That’s right, the crazy train has finally derailed. You all might remember the SpeakLoudly issue from last fall, as it took up lots of blog space here after the book was initially challenged in the district by Wesley Scroggins, a parent whose own kids don’t even go to the public school, along with Vonnegut’s book and Laurie Halse Anderon’s beautiful novel, SPEAK.

Not surprisingly, the whole thing caused a major uproar (particularly among the great citizens of Republic, most of whom find Scroggins’ actions as deplorable as I do). But that was just a challenge. Last night, nearly a year after the challenge was issued, after convening committees and discussion groups and who knows what else, the board made their decision. SPEAK stays (thankfully!), but Vonnegut and I are out. You can read the whole article in the News-Leader, but here are a few juicy tidbits:

“We very clearly stayed out of discussion about moral issues. Our discussions from the get-go were age-appropriateness,” [Superintendent Vern Minor] said.

Minor also stated:

“Most schools stay away from this and they get on this rampage, the whole book-banning thing, and that’s not the issue here. We’re looking at it from a curriculum point of view.”

Um, okay. Let’s just get this on the record right now: Twenty Boy Summer was never part of the curriculum. It was simply available in the school library for students to check out and read on their own time. So clearly, this wasn’t about the curriculum.

The article goes on:

Minor said feedback [from the committee] for “Twenty Boy Summer,” available in the library, focused on “sensationalizing sexual promiscuity.” He said questionable language, drunkenness, lying to parents and a lack of remorse by the characters led to the recommendation.

“I just don’t think it’s a good book. I don’t think it’s consistent with these standards and the kind of message that we want to send,” he said. “…If the book had ended on a different note, I might have thought differently.”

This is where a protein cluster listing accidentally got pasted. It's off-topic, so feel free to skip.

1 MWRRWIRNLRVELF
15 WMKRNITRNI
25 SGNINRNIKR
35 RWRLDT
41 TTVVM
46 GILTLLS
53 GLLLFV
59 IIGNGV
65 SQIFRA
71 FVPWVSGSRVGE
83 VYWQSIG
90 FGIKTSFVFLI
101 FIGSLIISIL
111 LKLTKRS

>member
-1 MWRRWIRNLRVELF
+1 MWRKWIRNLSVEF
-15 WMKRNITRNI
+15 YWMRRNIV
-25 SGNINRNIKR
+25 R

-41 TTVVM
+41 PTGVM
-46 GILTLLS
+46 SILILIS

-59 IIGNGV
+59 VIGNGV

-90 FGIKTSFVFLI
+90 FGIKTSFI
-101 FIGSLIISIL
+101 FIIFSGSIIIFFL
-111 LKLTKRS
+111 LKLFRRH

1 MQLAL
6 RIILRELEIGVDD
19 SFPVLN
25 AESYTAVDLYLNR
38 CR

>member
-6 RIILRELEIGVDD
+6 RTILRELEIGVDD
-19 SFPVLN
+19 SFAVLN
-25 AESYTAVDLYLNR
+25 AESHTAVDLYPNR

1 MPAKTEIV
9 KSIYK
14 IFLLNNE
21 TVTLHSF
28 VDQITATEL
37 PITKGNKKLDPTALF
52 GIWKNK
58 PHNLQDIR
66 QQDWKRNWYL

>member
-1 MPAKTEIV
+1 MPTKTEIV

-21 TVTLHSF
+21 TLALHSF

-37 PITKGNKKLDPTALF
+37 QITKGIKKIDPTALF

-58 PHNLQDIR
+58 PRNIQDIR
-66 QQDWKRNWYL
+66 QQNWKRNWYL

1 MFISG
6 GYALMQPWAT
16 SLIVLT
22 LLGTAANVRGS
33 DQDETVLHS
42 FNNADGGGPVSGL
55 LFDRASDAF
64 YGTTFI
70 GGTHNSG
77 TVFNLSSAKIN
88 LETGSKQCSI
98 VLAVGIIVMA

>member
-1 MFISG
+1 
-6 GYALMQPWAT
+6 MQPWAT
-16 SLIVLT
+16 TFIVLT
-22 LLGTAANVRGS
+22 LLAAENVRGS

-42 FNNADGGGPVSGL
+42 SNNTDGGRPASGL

So… just so I’m clear on this (forgive me for not catching on right away — I’m a little slow, since my brain is so addled by the long hard hours it puts in each day devising ways to sensationalize sexual promiscuity and questionable language and whatnot), you’re staying out of a discussion about moral issues, yet stating that if the characters in Twenty Boy Summer had been remorseful about sex, language, or lying to parents, then you might have thought differently? That it’s not consistent with messages you want to send?

Again, I’m a little fuzzy on how morals work, obviously, since I’m so busy making sure my books influence teens not to have any morals, but… how is that not a moral discussion? How is that not a moral judgment?

Look, I’ve said it before and I’ll say it a million times more. I get that my book isn’t appropriate for all teens, and that some parents are opposed to the content. That’s fine. Read it and decide for your own family. I wish more parents would do that — get involved in their kids’ reading and discuss the issues the books portray. But don’t make that decision for everyone else’s family by limiting a book’s availability and burying the issue under guise of a “curriculum discussion.”

But you all know my views on banning books — any books. What I really want to say today is this (close your eyes, Dr. Scroggins, as you’ll likely find this content alarming):